Cold, clear winter skies offer the best sights for naked eye, binocular and telescope observing, so wrap up and get out there.
2-4th January look out for the peak of the Quadrantids, a meteor shower radiating from just below the Ursa Major constellation.
11th January Earth is at perihelion, the point during its orbit that is closest to the Sun, only 147,101,082km or 0.98AU.
11-13th the Moon shows a little more of its surface due to ‘libration’ allowing observation of features on the northeast lunar limb, look for the area around Mare Humboldtianum.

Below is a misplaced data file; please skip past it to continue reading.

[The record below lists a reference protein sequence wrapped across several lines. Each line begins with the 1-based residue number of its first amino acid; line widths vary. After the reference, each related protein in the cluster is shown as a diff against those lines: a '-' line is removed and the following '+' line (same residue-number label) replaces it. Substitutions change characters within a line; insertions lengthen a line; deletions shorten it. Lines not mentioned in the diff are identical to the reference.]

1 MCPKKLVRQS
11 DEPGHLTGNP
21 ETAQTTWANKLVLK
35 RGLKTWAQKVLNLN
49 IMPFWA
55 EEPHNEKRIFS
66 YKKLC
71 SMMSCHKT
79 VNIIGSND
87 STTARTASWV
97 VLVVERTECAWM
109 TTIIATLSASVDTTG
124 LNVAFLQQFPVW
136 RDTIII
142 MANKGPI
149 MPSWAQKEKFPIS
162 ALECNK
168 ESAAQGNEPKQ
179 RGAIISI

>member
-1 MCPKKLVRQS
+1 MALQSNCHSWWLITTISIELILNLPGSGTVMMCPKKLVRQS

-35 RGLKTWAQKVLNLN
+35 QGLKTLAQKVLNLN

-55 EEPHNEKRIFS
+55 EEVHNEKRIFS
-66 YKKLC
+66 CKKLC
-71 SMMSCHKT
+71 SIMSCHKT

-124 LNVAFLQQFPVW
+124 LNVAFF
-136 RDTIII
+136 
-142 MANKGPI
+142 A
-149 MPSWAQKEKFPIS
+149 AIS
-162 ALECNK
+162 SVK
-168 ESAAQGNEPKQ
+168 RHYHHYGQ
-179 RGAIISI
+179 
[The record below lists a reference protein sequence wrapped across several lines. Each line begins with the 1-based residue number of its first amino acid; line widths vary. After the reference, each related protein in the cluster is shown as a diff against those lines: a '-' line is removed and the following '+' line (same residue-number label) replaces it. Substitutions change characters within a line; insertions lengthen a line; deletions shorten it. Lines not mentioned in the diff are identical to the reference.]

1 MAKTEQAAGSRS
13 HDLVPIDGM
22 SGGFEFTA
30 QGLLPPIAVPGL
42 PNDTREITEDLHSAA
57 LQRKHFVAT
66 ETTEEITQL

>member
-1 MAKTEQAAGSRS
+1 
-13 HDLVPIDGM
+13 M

Observing on the 12th, allows the opportunity to see the brightest planet Venus alongside the dimmest Neptune, (with less than a full moon’s diameter between them). Neptune is so far away that binoculars at least will be needed, preferably a telescope.
All month, beautiful Venus at a magnitude of -4.3 to -4.6 graces our skies, reaching it’s point of greatest eastern elongation.
For those who like a real challenge, using binoculars or a telescope look out for W Orionis, part of Orion the hunter constellation, it is a small, cool temperature carbon star, with the blue wavelength light absorbed, it appears a deep red!